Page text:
The Great Gatsby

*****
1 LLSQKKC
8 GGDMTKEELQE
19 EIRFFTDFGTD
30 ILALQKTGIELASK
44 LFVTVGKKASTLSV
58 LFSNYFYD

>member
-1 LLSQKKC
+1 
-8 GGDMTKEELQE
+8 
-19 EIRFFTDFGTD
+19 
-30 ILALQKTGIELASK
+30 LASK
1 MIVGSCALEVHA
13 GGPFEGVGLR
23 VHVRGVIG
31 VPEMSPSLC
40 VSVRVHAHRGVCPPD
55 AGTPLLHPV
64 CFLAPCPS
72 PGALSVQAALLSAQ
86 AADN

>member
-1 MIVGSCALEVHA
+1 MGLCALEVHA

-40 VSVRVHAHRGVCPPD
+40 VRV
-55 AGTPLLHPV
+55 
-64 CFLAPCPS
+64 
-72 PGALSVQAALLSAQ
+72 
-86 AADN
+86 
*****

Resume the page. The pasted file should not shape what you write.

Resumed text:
I'm pretty sure I was in the minority of serious film watchers who enjoyed Baz Luhrmann's Australia (2008). I didn't mind its outrageous implausibility because it was so visually arresting and overwrought. I actually enjoyed it more than the director's first "big-boned" work, Moulin Rouge (2001), a stagy phantasmagoria with music, which has much more in common with Luhrmann's latest, The Great Gatsby, than it does with Australia, I feel. Luhrmann has raised the bar for his already storied cinematic showmanship with the stunningly beautiful and busy Gatsby, which stars Leonardo DiCaprio as the enigmatic bazillionaire Jay Gatsby, Tobey MaGuire as Gatsby acolyte / neighbor and the film's narrator Nick Carraway, and Carrie Mulligan (Shame) as Carraway's fickle and spoiled cousin Daisy Buchanan. Working with such familiar material as Fitzgerald best-loved work would pose challenges for the most seasoned and imaginative of film-makers but Luhrmann gives the work his usual wildly impressionistic treatment, leaving the story (such as it is) intact and spinning dazzling set pieces of 1920's Long Island and Manhattan bacchanalia that feature players in numbers rivaling those of a DeMille epic. Executive Producer Jay-Z's hip-hoppy fingerprints are all over the soundtrack, an anachronism that is signature Luhrmann (witness Moulin Rouge). Just as Spielberg did in Tin-tin, Scorsese did in Hugo, and Ang Lee in The Life of Pi, Luhrmann employs 3-D technology intelligently and meaningfully though certainly not conservatively. Roadsters speed along gravel by-ways kicking up dust and rock, colored confetti drifts down like snow upon the revelers at one of Gatsby's notorious parties and secret dalliances in arbored gardens are obscured by leafy branches. The film has an abundance of texture layers as bedding for what I feel are too often pedestrian performances. Still, its a visually delightful re-imagining. Recommended..